- Prelude and Fugue No. 1 in C major 6:18
- Prelude and Fugue No. 2 in C minor 3:12
- Prelude and Fugue No. 3 in C# major 3:28
- Prelude and Fugue No. 4 in C# minor 10:32
- Prelude and Fugue No. 5 in D major 3:33
- Prelude and Fugue No. 6 in D minor 3:10
- Prelude and Fugue No. 7 in E flat major 7:32
- Prelude and Fugue No. 8 in E flat minor 11:44
- Prelude and Fugue No. 9 in E major 2:37
- Prelude and Fugue No. 10 in E minor 4:00
- Prelude and Fugue No. 11 in F major 2:30
- Prelude and Fugue No. 12 in F minor 10:01
- Prelude and Fugue No. 13 in F# major 4:29
- Prelude and Fugue No. 14 in F# minor 4:36
- Prelude and Fugue No. 15 in G major 3:41
- Prelude and Fugue No. 16 in G minor 5:02
- Prelude and Fugue No. 17 in A flat major 3:47
- Prelude and Fugue No. 18 in G# minor 4:18
- Prelude and Fugue No. 19 in A major 4:11
- Prelude and Fugue No. 20 in A minor 6:55
- Prelude and Fugue No. 21 in B flat major 3:19
- Prelude and Fugue No. 22 in B flat minor 7:15
- Prelude and Fugue No. 23 in B major 3:44
- Prelude and Fugue No. 24 in B minor 15:37
João Carlos Martins / Bach
The Well-Tempered Clavier Book 1
Labor Records is proud to announce the digital release of The Well-Tempered Clavier, Book 1, the first installment of The Complete Keyboard Works of J.S. Bach, a collection comprising 15 volumes/19 CDs. This monumental edition features the celebrated Brazilian pianist João Carlos Martins, a legend among Bachophiles.
Martins sums up his approach to Bach as follows: “I believe, first of all, that Bach was a prophet. Through him, I can feel romantic, modern, impressionistic, everything. We can find in his music every particular of every era in musical history. If you listen to the slow preludes of The Well-Tempered Clavier, especially the ones in the minor keys, you will hear the harmonic resolutions and modulations that seem typical of Wagner and Rachmaninoff. In other pieces, you hear the syncopation of jazz and other characteristics we normally think of as 20th century developments.”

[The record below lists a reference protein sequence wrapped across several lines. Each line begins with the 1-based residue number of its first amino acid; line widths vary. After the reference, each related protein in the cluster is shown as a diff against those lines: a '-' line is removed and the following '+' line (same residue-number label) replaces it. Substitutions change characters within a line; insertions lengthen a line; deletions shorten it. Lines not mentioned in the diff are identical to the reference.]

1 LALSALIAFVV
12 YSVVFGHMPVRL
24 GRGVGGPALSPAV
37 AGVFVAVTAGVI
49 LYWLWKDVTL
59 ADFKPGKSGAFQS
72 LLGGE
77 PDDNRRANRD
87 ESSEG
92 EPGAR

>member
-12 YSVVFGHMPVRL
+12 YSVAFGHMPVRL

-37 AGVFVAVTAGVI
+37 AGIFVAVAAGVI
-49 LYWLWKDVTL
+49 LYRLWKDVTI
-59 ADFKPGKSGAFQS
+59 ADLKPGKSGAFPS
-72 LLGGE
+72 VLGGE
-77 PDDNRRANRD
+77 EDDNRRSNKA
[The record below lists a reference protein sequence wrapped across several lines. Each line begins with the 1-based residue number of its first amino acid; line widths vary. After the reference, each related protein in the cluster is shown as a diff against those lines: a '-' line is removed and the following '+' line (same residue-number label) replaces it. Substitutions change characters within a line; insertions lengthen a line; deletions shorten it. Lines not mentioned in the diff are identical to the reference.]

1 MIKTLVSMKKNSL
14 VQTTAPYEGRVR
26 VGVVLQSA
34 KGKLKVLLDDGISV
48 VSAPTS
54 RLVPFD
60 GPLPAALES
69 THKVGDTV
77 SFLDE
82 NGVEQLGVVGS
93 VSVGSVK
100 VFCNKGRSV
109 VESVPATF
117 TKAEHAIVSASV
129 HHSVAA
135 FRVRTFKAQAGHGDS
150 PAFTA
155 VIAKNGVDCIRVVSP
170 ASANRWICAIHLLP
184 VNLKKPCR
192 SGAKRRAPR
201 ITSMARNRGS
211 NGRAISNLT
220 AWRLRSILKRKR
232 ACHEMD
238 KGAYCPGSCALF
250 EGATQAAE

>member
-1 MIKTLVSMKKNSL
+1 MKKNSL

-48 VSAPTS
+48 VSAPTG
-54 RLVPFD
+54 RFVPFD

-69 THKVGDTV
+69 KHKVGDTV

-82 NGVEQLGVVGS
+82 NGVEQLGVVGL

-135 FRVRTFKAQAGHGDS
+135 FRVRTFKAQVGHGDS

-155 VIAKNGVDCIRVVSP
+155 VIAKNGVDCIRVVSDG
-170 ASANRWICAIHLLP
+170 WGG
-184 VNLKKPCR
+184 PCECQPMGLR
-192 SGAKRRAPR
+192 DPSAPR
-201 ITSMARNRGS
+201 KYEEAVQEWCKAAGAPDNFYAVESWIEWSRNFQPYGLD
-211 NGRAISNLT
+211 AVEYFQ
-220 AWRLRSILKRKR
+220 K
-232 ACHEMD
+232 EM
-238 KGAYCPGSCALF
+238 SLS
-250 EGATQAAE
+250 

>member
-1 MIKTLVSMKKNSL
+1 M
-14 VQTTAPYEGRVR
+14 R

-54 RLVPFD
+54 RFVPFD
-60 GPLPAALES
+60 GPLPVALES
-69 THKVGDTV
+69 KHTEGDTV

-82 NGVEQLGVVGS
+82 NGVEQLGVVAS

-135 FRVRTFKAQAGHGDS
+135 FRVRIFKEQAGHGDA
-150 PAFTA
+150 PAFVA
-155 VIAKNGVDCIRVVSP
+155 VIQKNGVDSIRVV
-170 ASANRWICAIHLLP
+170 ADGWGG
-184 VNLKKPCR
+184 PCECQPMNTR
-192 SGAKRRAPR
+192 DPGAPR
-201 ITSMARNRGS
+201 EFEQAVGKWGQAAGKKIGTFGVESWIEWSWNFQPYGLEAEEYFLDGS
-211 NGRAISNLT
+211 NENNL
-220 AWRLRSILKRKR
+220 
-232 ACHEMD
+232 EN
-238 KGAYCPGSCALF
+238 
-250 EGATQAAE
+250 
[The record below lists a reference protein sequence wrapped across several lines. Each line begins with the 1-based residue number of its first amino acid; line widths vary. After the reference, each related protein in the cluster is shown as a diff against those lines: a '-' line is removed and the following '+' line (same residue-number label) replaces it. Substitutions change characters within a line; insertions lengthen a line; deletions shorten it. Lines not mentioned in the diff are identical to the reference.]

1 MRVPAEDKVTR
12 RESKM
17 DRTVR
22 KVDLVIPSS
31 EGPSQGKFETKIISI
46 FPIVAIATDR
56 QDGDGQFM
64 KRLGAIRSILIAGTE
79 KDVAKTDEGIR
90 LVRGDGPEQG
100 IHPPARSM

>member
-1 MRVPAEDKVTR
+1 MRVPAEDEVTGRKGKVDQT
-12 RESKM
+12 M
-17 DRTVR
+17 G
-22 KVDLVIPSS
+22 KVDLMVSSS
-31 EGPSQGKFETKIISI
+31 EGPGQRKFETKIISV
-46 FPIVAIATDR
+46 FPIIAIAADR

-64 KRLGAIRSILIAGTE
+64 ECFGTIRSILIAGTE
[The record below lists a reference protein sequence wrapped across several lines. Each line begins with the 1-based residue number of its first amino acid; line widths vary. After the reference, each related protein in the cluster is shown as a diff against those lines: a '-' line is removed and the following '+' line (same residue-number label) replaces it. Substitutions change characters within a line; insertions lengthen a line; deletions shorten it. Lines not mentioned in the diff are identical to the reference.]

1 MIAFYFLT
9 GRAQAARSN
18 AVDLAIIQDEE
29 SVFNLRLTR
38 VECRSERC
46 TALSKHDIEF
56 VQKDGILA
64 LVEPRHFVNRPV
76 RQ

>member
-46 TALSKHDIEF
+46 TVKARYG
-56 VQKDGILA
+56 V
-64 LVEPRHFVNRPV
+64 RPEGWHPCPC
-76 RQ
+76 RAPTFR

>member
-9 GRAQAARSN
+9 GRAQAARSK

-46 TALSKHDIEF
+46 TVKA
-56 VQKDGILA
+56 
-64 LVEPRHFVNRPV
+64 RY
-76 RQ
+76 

Take my word for it: you have never heard Bach played like this, and it may infuriate you, it may entrance you, but it will not leave you unmoved. João Carlos Martins is often compared to Glenn Gould, probably because play Bach on a modern piano (and often at lightning-fast tempos), and because both reconsider Bach in a highly personal way. But Gould was really an archetypical modernist, while Martins’s emotionally volatile style might just as well be compared to Horowitz, even Stokowski.
– K. Robert Schwarz / Classic CD
The most exciting player of Bach on the modern piano to emerge since Glenn Gould.
– The Boston Globe
Right from the start Martins defies convention with an extremely slow and very soft C Major Prelude from Book I. The familiar arpeggios are dreamy, not driven; Martins takes four minutes to get to the fugue. The E-flat Minor also is exceptionally slow, but other preludes–the D Minor and the B-flat Major–set speed records.
Martins puts a surprise in nearly every one of the 48 preludes and fugues, but the novelty does not come at the expense of the beauty of Bach’s exercises. In fact the wonder of this collection is that the music remains at the center of attention, and that confirms the validity of Martins’s approach. –Tom Vernier / CD Review
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